Bill Ford coined the phrase: "Win on Sunday, sell on Monday." The only problem is that manufacturer-led motorsport has gone so far beyond the cars we drive on the street that it has become nothing more than a brand-building exercise. Anyone who genuinely believes their 3 Series feels the benefits of the F1 program probably still watches the chimney at Christmas for those tell-tale black boots and red trousers.
Those with a big enough bank balance, though, could walk into the Tuner Grand Prix garage, lay a pile of cash on the table, strip the numbers from a car and drive it home. Calling this motorsport could be stretching it. It's a pure demonstration of tuning expertise, the only time when tuners truly go to war to show the crowds how effective their modifications truly are.
And once again, Cargraphic stood tall.The company, run by brothers Michael and Thomas Schnarr, has made the event its own-winning the GT class for three consecutive years. With just two months to develop the Dunlop-backed 997 GT3 RS that replaced the all-conquering 996, it was a nervous time as Marc Basseng took to the track.
The event is a time attack and, following free practice, the drivers get just 30 minutes to put in a hot lap of the Hockenheim circuit. With 10 separate classes, there are intriguing battles to be had between hot hatches, diesels, high-powered GTs and even SUVs with brave drivers drifting two tons of metal on the ragged edge of adhesion round the Sachs Kurve.
It's an almighty sight watching a Cayenne on opposite lock with smoke pouring from the tires. SpeedART driver and SEAT Cupra Cup competitor, Fredy Barth, showed a gigantic set to win that battle by nine-tenths of a second. But the GT class provides the true heavyweight battles everyone comes to see.
And Cargraphic won with ease. Halfway through the session, the event became a foregone conclusion. Basseng was racing himself and finished with a three-second margin of victory.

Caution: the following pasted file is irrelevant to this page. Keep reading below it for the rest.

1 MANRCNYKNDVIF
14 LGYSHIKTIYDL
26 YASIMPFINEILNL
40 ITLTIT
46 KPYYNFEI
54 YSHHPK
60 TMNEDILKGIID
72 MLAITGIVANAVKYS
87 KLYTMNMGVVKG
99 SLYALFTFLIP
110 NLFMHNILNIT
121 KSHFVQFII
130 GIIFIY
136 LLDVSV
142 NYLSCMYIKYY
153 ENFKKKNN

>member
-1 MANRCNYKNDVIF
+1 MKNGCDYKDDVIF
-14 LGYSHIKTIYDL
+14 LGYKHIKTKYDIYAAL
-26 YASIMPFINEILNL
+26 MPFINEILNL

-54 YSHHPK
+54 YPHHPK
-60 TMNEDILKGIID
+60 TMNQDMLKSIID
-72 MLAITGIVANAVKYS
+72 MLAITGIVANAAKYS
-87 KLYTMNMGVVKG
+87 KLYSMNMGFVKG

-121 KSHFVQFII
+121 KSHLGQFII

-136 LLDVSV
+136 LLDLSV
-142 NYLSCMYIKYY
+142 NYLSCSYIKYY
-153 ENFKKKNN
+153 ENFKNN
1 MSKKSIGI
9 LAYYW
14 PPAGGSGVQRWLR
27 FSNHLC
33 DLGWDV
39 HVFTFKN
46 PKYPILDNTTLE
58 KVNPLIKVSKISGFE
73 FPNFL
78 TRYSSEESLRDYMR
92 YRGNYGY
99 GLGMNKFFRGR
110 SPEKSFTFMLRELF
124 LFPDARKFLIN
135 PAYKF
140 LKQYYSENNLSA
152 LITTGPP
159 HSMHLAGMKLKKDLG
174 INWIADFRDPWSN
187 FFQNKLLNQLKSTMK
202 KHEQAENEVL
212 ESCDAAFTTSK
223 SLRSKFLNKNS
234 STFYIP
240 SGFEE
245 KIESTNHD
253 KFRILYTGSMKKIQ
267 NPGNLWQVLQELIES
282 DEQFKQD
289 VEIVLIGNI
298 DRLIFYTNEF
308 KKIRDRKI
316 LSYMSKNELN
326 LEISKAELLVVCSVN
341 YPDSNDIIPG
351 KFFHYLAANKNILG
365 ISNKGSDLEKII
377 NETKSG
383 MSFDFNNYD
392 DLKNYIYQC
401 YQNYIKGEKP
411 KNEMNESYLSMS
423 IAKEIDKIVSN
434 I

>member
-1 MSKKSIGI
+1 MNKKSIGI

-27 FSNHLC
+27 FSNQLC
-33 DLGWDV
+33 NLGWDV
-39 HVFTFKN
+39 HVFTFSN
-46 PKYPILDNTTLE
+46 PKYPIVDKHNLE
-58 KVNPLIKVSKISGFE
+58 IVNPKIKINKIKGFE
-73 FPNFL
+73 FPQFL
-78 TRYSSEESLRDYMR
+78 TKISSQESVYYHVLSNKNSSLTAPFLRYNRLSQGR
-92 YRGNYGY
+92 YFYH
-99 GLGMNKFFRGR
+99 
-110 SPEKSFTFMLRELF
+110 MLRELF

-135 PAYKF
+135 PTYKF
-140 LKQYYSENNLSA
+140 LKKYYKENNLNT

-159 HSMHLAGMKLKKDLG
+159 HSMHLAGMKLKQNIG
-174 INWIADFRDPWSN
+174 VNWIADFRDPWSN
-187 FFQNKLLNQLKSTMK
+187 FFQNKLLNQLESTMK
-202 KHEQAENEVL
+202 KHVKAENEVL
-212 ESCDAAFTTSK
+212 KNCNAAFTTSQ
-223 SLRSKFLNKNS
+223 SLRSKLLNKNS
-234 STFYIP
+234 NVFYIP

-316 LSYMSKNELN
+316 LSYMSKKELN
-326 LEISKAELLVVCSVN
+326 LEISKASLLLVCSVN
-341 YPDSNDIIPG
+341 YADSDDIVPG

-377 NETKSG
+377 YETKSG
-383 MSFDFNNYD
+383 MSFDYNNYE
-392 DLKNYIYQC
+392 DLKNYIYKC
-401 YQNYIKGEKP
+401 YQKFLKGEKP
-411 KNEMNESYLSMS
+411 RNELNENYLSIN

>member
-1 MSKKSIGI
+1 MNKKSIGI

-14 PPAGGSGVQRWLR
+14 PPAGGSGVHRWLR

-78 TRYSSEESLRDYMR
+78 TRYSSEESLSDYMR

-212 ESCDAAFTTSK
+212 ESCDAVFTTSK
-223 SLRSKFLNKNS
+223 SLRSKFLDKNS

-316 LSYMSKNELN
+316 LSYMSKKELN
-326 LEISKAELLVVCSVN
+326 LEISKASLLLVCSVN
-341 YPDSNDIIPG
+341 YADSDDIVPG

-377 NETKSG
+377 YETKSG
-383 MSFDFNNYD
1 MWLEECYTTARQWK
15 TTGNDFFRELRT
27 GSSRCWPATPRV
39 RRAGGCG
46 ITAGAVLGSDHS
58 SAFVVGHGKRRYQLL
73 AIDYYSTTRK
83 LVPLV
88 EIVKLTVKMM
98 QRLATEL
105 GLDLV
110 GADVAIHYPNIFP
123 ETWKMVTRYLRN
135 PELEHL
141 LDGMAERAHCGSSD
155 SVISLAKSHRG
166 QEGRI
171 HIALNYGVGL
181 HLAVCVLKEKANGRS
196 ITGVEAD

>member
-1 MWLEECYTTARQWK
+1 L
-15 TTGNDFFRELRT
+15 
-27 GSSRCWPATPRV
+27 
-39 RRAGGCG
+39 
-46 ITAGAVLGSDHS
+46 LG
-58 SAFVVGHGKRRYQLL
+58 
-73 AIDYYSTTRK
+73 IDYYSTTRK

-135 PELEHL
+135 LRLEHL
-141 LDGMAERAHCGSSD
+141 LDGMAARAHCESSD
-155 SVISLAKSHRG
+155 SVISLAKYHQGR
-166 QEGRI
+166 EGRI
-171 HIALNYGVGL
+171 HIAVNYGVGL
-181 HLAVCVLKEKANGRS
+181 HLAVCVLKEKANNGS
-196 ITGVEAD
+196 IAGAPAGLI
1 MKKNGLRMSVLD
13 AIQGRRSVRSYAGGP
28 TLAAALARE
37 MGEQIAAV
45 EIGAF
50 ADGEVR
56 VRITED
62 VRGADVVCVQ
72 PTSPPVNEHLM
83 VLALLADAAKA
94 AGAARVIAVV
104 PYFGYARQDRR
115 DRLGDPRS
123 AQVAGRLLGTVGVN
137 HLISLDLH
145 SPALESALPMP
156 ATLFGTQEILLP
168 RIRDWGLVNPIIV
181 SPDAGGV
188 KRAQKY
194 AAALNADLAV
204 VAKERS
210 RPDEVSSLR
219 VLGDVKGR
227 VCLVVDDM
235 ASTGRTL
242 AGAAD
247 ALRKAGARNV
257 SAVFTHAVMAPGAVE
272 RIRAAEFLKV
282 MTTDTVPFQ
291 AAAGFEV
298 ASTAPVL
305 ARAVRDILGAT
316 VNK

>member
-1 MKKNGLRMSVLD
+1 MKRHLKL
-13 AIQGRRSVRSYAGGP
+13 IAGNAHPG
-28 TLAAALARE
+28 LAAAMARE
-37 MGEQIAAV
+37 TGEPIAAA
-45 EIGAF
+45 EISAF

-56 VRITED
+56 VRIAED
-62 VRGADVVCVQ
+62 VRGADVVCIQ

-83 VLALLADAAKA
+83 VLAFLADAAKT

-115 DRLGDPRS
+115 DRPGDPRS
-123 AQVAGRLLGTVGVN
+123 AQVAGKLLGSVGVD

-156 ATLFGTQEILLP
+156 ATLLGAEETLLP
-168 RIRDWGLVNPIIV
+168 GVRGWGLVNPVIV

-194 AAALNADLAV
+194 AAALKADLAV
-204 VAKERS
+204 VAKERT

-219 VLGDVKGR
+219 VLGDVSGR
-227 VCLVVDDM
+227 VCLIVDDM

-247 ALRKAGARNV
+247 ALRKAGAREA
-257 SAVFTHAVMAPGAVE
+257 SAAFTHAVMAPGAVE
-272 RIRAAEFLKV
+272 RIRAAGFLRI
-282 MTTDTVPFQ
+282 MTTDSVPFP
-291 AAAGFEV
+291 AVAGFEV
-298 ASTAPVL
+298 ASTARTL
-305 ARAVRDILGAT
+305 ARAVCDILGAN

"We came here looking for something under one minute, nine seconds, and that's exactly what we've got," said Michael. "All our partners have done an amazing job and we are so happy. But there's more to come from this car-we're still learning it after all."
This should have been a devastating blow for the opposition, but it wasn't. Bizarrely, everyone knew Cargraphic was bringing its race-bred GT3 RSC conversion, and the likes of TechArt still came with a much heavier, slower Porsche Turbo knowing it would get blown off the map by Basseng.
"We are the fastest Turbo," explained Ralph Niese, our friend at TechArt, after half an hour of watching Frank Schmickler push his 997 GT Street to the very limit. "Maybe the crowds don't appreciate what is going on, but the people who buy the cars see that our Turbo is the fastest by a clear 1.6 seconds, and we'll do business as a result."
Neither did MTM care that its RS4 Clubsport was destroyed (to the tune of seven seconds) by the Donkervoort in the Open Class, which it was forced to enter thanks to a lack of rear seats, eliminating it from the limousine duel that would have been a banker. It had the fastest Audi and its RS4 wiped the floor with a Lotus Exige, three heavily tuned Mitsubishi Evos, and even a 997 GT3.
MTM's A6 also finished dangerously close to a Schnitzer-tuned BMW 335 in the diesel class, despite extra weight and the less sporting nature of the base car. Folks with money remember such things. Winning is a surefire guarantee the phone will ring off the hook for weeks. "This event is fantastic for business, because it's one of the only times tuners come together to put cars head-to-head," said Cargraphic's Michael Schnarr. "You cannot underestimate the difference this makes to sales."
Cargraphic will do fantastic business after taking victory in the GT and Coupe/Cabriolet class with the RSC 3.8 based on a Porsche 911 Carrera Cabriolet, in a result publicized around the world.